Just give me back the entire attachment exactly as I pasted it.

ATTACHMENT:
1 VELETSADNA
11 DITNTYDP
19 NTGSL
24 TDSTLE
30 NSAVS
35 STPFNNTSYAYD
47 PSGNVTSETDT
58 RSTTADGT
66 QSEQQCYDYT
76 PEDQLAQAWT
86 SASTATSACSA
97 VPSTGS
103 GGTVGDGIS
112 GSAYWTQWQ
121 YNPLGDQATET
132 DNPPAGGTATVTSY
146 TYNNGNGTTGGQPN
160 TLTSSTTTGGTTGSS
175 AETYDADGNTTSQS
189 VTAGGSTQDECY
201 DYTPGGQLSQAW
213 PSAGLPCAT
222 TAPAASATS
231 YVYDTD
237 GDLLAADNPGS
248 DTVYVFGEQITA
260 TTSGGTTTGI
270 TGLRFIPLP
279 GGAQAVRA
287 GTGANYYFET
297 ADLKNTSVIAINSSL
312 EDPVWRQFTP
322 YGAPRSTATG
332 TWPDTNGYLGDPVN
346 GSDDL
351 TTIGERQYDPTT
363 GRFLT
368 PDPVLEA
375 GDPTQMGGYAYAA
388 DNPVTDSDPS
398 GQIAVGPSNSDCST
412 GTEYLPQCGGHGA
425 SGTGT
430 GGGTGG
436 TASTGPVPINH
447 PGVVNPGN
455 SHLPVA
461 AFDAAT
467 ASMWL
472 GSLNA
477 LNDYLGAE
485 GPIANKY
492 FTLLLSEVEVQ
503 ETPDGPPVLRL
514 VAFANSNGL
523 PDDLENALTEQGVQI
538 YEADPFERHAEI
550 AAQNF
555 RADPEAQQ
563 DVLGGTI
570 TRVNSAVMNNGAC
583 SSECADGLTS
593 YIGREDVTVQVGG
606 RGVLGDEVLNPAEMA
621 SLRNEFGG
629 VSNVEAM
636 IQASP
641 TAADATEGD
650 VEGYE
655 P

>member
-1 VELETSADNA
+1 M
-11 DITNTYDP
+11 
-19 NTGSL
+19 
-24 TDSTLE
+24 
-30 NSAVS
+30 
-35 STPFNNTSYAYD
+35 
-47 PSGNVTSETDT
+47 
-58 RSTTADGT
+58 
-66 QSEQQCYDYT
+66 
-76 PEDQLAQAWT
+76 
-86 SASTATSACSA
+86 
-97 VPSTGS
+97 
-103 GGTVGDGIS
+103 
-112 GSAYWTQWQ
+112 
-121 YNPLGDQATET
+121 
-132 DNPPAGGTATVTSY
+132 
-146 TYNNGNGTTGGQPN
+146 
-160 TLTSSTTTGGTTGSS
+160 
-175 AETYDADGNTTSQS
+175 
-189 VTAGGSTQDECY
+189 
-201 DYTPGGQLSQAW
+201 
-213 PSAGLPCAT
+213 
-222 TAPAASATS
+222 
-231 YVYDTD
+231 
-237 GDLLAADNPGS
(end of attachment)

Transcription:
1 VELETSADNA
11 DITNTYDP
19 NTGSL
24 TDSTLE
30 NSAVS
35 STPFNNTSYAYD
47 PSGNVTSETDT
58 RSTTADGT
66 QSEQQCYDYT
76 PEDQLAQAWT
86 SASTATSACSA
97 VPSTGS
103 GGTVGDGIS
112 GSAYWTQWQ
121 YNPLGDQATET
132 DNPPAGGTATVTSY
146 TYNNGNGTTGGQPN
160 TLTSSTTTGGTTGSS
175 AETYDADGNTTSQS
189 VTAGGSTQDECY
201 DYTPGGQLSQAW
213 PSAGLPCAT
222 TAPAASATS
231 YVYDTD
237 GDLLAADNPGS
248 DTVYVFGEQITA
260 TTSGGTTTGI
270 TGLRFIPLP
279 GGAQAVRA
287 GTGANYYFET
297 ADLKNTSVIAINSSL
312 EDPVWRQFTP
322 YGAPRSTATG
332 TWPDTNGYLGDPVN
346 GSDDL
351 TTIGERQYDPTT
363 GRFLT
368 PDPVLEA
375 GDPTQMGGYAYAA
388 DNPVTDSDPS
398 GQIAVGPSNSDCST
412 GTEYLPQCGGHGA
425 SGTGT
430 GGGTGG
436 TASTGPVPINH
447 PGVVNPGN
455 SHLPVA
461 AFDAAT
467 ASMWL
472 GSLNA
477 LNDYLGAE
485 GPIANKY
492 FTLLLSEVEVQ
503 ETPDGPPVLRL
514 VAFANSNGL
523 PDDLENALTEQGVQI
538 YEADPFERHAEI
550 AAQNF
555 RADPEAQQ
563 DVLGGTI
570 TRVNSAVMNNGAC
583 SSECADGLTS
593 YIGREDVTVQVGG
606 RGVLGDEVLNPAEMA
621 SLRNEFGG
629 VSNVEAM
636 IQASP
641 TAADATEGD
650 VEGYE
655 P

>member
-1 VELETSADNA
+1 M
-11 DITNTYDP
+11 
-19 NTGSL
+19 
-24 TDSTLE
+24 
-30 NSAVS
+30 
-35 STPFNNTSYAYD
+35 
-47 PSGNVTSETDT
+47 
-58 RSTTADGT
+58 
-66 QSEQQCYDYT
+66 
-76 PEDQLAQAWT
+76 
-86 SASTATSACSA
+86 
-97 VPSTGS
+97 
-103 GGTVGDGIS
+103 
-112 GSAYWTQWQ
+112 
-121 YNPLGDQATET
+121 
-132 DNPPAGGTATVTSY
+132 
-146 TYNNGNGTTGGQPN
+146 
-160 TLTSSTTTGGTTGSS
+160 
-175 AETYDADGNTTSQS
+175 
-189 VTAGGSTQDECY
+189 
-201 DYTPGGQLSQAW
+201 
-213 PSAGLPCAT
+213 
-222 TAPAASATS
+222 
-231 YVYDTD
+231 
-237 GDLLAADNPGS